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LBS Rowing Starts Off Strong at Head of the American

Photo provided by Stefano Balbusso

The varsity eight B-boat included (left to right) Evan Mauno, Evan Wright, Orlando Alfaro, Andrew Nicastro, Stefano Balbusso, Mark Saavedra, Matthew Maliglig and coxswain Sarah Hui.


By Ariana Gastelum

Publicity Manager

Varsity Rower

Long Beach State Rowing finished their first regatta of the season at Head of the American (HoA) in Sacramento, Calif. on October 25. The novices, comprised of about 40 members, officially raced 5,000 meters for the first time ever, battling wind and rain throughout.

“With rowing, there’s a lot of responsibility put on the rowers,” women’s novice coach Megan Smith said. “Like, I can’t get out there to the starting line or make sure they’re doing the right warm-up. So, I put a lot of trust on them when they shove off the beach, and I just wave goodbye. I think they did a really good job. The overall goal of having a fun time and getting their feet wet was accomplished.”

This is Smith’s first year of coaching, though training with the development squad for the national team gave her the experience she needed to teach the novice rowers.

“I helped them adjust to national training, and I had to learn how to overcome my own struggles,” she said. “When you’re doing a lot of self-coaching, you have to examine ways to break down the stroke – break down the training – in order to explain it to yourself…But I have also learned a lot in the two months I’ve been doing it.”

Two women’s novice boats competed at HoA. The novice-A boat finished fourth out of 13 behind Stanford University, San Diego State University (SDSU) and Sacramento State University with a time of 21 minutes and 13 seconds, only four seconds slower than Sacramento.

The novice B-boat finished seventh with a time of 22 minutes and 55 seconds. They were two seconds ahead of Sacramento’s B-boat and over one minute ahead of University of Saint Mary’s B-boat.

Women’s head coach Ian Simpson describes Smith to be helpful and proactive towards the novices. When asked how he feels working with her, he answered, “It is terrible. She keeps on making suggestions that improves the training experience for the entire team, and she insists on helping the students become better athletes through attention to how they pace themselves, how they train and how they row.”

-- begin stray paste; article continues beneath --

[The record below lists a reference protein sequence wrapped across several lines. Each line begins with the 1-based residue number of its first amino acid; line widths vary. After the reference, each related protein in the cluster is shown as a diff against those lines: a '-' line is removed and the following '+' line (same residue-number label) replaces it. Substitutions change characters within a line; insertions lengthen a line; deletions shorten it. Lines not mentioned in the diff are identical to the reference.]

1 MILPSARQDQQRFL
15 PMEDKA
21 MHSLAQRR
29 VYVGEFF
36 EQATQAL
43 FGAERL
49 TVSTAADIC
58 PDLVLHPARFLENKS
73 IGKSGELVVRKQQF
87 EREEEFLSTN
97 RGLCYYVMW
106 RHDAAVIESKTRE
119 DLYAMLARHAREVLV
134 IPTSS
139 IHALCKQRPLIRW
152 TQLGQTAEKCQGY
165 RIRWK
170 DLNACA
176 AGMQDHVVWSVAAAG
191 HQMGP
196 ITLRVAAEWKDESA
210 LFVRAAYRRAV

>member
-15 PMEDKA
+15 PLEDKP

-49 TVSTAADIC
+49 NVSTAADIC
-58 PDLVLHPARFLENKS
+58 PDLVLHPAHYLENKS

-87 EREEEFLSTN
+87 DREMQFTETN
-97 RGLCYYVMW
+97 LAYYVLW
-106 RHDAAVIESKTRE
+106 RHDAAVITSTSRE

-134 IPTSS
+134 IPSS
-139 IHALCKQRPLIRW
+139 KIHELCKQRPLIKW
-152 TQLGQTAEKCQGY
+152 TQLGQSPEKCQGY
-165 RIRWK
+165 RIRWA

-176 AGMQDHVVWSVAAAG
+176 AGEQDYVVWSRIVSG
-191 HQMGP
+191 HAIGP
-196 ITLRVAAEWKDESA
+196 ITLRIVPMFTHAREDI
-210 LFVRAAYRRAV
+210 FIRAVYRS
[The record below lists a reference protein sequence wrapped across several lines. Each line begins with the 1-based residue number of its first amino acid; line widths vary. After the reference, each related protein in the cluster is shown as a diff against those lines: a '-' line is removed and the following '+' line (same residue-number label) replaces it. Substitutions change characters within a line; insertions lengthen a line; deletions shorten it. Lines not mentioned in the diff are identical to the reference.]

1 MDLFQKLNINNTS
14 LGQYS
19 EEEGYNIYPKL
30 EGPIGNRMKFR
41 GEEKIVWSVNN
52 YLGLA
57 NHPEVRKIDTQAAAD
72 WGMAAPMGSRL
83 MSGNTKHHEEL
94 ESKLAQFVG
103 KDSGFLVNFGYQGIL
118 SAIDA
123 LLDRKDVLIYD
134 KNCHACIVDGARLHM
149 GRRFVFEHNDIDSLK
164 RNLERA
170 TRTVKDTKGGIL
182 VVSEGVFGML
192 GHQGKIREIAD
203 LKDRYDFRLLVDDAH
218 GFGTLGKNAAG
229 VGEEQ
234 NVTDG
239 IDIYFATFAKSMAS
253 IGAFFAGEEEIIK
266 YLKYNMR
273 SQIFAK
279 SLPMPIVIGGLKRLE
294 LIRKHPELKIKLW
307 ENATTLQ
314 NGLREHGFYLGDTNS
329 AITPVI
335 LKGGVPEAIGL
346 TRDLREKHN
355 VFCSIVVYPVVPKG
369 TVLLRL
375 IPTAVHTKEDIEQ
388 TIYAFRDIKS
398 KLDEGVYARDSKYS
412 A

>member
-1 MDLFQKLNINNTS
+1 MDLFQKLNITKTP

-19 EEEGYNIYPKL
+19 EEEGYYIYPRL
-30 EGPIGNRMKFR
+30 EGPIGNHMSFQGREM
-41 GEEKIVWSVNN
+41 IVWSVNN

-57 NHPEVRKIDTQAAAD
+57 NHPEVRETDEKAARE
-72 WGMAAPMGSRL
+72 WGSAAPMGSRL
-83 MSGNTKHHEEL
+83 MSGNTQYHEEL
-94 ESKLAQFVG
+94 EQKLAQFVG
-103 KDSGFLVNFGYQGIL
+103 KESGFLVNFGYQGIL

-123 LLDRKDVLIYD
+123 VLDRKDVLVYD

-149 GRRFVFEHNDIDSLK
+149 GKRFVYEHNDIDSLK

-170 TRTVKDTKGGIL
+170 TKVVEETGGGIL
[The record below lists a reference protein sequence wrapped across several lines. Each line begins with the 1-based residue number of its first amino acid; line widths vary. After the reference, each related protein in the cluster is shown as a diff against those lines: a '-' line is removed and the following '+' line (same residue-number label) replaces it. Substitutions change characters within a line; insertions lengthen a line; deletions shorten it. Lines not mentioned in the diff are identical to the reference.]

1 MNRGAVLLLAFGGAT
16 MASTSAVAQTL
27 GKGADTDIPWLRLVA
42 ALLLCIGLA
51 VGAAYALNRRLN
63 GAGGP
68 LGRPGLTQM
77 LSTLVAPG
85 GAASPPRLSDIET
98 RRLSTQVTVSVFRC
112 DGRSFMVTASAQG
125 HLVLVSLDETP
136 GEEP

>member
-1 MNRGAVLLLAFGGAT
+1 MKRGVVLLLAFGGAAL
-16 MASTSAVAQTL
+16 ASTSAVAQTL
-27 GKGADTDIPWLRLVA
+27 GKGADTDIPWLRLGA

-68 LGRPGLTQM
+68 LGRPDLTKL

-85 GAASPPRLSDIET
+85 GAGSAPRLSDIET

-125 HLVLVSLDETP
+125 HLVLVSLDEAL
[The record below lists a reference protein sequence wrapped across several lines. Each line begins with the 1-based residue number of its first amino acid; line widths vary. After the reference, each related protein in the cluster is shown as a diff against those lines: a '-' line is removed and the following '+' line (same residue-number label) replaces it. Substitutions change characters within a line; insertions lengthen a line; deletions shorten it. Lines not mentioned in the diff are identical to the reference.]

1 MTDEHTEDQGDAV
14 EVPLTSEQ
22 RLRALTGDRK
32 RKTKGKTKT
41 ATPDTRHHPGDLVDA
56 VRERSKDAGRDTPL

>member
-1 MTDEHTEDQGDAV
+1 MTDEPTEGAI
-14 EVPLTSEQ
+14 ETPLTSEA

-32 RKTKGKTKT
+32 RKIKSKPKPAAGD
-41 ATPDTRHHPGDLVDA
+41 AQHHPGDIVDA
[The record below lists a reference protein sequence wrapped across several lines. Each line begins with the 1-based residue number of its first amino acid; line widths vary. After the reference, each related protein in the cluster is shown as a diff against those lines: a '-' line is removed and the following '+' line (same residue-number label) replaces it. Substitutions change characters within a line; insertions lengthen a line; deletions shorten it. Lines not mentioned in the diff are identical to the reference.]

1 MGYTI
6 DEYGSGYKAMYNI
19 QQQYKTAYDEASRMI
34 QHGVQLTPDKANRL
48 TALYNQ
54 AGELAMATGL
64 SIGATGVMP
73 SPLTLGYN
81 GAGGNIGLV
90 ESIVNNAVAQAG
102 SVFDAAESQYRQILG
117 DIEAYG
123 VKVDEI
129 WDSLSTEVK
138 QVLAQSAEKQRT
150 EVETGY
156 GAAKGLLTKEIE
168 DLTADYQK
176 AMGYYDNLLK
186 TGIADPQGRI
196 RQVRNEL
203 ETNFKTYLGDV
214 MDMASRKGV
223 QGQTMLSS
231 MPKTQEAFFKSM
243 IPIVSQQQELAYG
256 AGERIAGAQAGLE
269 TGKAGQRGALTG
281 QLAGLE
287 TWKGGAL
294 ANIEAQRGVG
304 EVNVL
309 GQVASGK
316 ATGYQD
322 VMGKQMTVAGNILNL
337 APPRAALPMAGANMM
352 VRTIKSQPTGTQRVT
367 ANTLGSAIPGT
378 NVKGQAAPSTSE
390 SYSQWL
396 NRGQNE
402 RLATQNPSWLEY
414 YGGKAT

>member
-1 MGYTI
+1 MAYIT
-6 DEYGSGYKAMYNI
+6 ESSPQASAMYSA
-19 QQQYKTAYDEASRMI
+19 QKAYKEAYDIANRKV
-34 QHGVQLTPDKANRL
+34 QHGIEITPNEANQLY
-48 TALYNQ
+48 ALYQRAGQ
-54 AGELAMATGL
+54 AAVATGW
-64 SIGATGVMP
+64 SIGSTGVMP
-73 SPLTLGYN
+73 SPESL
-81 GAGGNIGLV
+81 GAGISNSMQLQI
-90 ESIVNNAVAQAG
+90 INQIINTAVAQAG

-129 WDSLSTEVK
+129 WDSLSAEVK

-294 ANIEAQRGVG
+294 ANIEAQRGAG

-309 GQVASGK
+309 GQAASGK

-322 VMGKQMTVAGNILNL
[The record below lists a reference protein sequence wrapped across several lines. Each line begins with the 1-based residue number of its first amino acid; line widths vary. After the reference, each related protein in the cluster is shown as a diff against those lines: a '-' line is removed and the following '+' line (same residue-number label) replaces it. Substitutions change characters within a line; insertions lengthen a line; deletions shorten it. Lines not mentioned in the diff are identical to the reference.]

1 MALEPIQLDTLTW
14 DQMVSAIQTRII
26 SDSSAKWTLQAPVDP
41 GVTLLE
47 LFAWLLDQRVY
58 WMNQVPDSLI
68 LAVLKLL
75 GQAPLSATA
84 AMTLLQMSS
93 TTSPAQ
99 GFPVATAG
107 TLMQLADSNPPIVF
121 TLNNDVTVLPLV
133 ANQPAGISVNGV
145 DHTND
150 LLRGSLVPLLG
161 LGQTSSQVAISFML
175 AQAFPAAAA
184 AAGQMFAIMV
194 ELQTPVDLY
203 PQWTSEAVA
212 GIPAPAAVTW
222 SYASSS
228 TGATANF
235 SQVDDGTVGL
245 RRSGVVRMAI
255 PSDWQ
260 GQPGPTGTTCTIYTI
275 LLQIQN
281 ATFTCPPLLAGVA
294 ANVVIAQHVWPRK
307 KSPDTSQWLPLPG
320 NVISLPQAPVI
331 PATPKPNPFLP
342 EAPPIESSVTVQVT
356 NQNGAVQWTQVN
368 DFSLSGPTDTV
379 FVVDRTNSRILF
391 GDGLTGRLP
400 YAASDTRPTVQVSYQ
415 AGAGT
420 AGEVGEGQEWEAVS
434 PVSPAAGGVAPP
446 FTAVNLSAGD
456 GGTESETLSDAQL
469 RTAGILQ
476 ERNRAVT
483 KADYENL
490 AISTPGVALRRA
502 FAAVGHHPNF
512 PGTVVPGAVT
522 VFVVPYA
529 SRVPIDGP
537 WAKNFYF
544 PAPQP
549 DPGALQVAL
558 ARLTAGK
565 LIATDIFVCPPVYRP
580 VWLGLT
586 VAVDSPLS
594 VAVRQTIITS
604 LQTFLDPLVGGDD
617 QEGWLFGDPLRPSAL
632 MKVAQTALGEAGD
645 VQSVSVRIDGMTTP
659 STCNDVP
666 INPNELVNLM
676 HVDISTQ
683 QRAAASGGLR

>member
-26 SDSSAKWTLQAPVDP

Men’s novice coach Jonathan Flietstra is now coaching for his second year, and he says he now feels more comfortable as a coach having gone through both seasons the year before.

“Just like my novice rowers, I was truly a ‘novice’ coach last year,” he said. “But just like my rowers from last year came back and are now on varsity, I also feel as if that novice year of coaching is behind me. That is not to say I’m done learning, but there are just some unique things about your novice year, both rowing and coaching.”

The men’s novice eight A-boat tied for sixth place with University of California Berkeley Lightweight Crew with a time of 19 minutes and 49 seconds. They were 16 seconds ahead of Humboldt State, who finished after.

Men’s novice eight B-boat ended in twelfth place out of 14, beating both UC Davis novice A and B boats and only seven seconds behind Sacramento’s novice A-boat.

“I told my guys to go out there and have a set boat over everything else,” Flietstra said. (A set boat is when blades on both starboard and port side are off the water during the recovery, and the boat is balanced.) “For the most part, the boats finished right about where I expected them to finish.”

Since last year, the women’s varsity team has improved significantly. They were the second fastest among the other club teams, finishing two seconds behind University of California Davis and 10 seconds behind Saint Mary’s.

The varsity eight finished in twentieth out of 25 with a time of 20 minutes and 11 seconds. Since HoA 2013, they’ve improved by 65 seconds.

“It is a very different team to last year,” Simpson said. “The returning varsity group of experienced rowers is larger and their collective knowledge and desire is more focused…The a greater focus on goals has the team healthier and in better condition than last year, which means we can train smarter.”

The women’s open four, which consisted of two novice rowers: Emily Seierson and Diana Mejia, two varsity rowers: Jayne Goodwin and Reid Atkins, and novice coxswain Silbia Ochoa, finished as the second-fastest club-boat with a time of 24 minutes and 8 seconds, only behind Chico State, and ahead of Berkeley’s Lightweight Crew, Maritime Rowing Club, Mills College A and B boats and Sonoma State Univeristy.

“There is a great vibe about the team this year,” Simpson added. “The entire group is way ahead of where it was at this time last year. I look forward to continuing the improvement and seeing where it takes us in the rapidly-approaching spring-racing season.”

For official results, visit